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VOL. 130 | NO. 205 | Wednesday, October 21, 2015

The Kitchen Community is Growing Gardens in Memphis Schools

By Madeline Faber

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In September, children at Resurrection Catholic School harvested sweet potatoes out of the garden they had been studying all year. They knew about soil content and the lifecycle of a seed, and they knew that there was something special about these sweet potatoes.

Garden educators Danny Schmidt and Lauren Bangasser with The Kitchen Community walk kindergarten students through the process of planting lettuce in the Learning Garden at St. John Catholic School. 

(Daily News/Andrew J. Breig)

This is the first fall bounty for Resurrection Catholic, one of the first schools in Memphis to receive a free learning garden from The Kitchen Community.

The Boulder, Colorado-based nonprofit, which is also in Los Angeles, Chicago and Greater Denver, splashed into the city with a promise to build 100 gardens in Memphis.

Shortly after, TKC CEO Kimbal Musk announced two locations for his farm-to-table restaurant, The Kitchen. Profits from The Kitchen restaurants at Crosstown Concourse and Shelby Farms Park will feed back into building learning gardens and cultivating curriculum for teachers.

There are now 27 learning gardens across Memphis, and the nonprofit is accepting its second round of schools’ applications. It’s aiming for a class of 35 to receive gardens in spring 2016.

“Not everybody knows about us, but when they find out about us, they are just blown away,” said Lisa Ellis, TKC’s regional director for Memphis. The group assembles and plants the gardens and helps teachers incorporate them into classrooms.

Garden educator Danny Schmidt guides kindergarteners through the process of planting their own lettuce in the Learning Garden at St. John Catholic School on Lamar Ave.

(Daily News/Andrew J. Breig)

Teachers that signed up for the first wave of learning gardens are now reaping the rewards. Students are naturally drawn to the gardens, and outside learning dovetails with many subjects, from the weather to plant biology.

“With the common core standards, we have a lot of pressure to provide informational texts to our students in a way that’s engaging,” said Hannah Roerick, teacher and assistant principal at Resurrection Catholic. “What the Kitchen Community garden does for us is it enables us to put the students out into the garden and then bring them back into the classroom and read nonfiction texts that relate to what they’ve just experienced. It builds their background knowledge in a way that enables our students to understand what the text is expressing.”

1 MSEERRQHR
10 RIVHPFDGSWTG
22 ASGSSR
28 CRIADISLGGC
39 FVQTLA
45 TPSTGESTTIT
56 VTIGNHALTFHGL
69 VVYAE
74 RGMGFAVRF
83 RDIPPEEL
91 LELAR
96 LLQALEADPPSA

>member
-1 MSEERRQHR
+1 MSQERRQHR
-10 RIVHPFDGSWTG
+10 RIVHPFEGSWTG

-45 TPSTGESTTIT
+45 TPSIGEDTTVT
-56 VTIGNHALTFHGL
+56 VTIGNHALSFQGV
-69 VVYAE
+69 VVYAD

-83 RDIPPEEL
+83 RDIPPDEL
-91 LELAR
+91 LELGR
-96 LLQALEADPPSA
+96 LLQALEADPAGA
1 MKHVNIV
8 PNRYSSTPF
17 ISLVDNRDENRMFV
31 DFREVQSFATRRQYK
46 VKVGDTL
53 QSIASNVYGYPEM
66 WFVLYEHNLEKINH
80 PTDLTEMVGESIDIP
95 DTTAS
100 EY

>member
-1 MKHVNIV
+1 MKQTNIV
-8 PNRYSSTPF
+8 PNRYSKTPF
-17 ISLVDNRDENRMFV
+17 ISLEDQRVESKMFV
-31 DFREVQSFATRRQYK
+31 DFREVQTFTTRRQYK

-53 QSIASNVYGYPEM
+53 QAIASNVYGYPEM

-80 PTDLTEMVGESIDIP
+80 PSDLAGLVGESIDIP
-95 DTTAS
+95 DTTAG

More than seven languages are spoken at Resurrection Catholic, so the garden has been a focal point for cross-cultural discussions. At harvest, students discuss the ways their families prepared the vegetables and herbs they brought home.

Building on that diversity, Roerick is looking to launch an international potluck fundraiser to raise funds for the garden.

Megan McRae and Virginia Hopkins at William H. Brewster Elementary say that the garden is well incorporated into their classes. They’re taking part in TKC’s curriculum pilot, testing lesson plans designed by master gardeners and other educators.

“It will give all the teachers following after us great lesson background,” said McRae, who teaches English as a Second Language. “I get to take my kids out to the garden and they really get a hands-on experience. Experiential learning gets them interested and gives them something to look at, touch, smell and see.

“They use all their senses in the garden, and they love it.”

Hopkins, who teaches music, sees a renewed sense of responsibility with students. They worry when it hasn’t rained for a while and take extra time to water the garden during recess.

Even though winter is on the way, TKC is getting ready for a busy season of monthly teacher workshops. At the first session in November, the education team will talk about how to put a garden to bed for the winter or cover it to grow cold-weather vegetables.

When both of The Kitchen restaurants are up and running in 2017, there could be bigger opportunities for the learning gardens.

In Chicago, high schools are engaging in an entrepreneurship pilot program where students work directly with the restaurants. They plan for a season in advance and sell their food back to The Kitchen.

“We would love for it to come here one day,” Ellis said. “With elementary and middle schools, we’re really looking to inspire them to get involved with the food industry and to really know about the food system. So that when you go out to the restaurant, you’ll think about where your food comes from.”

TKC is currently accepting applications for learning gardens; visit thekitchencommunity.org/resources-by-region to download. The deadline is Nov. 4.

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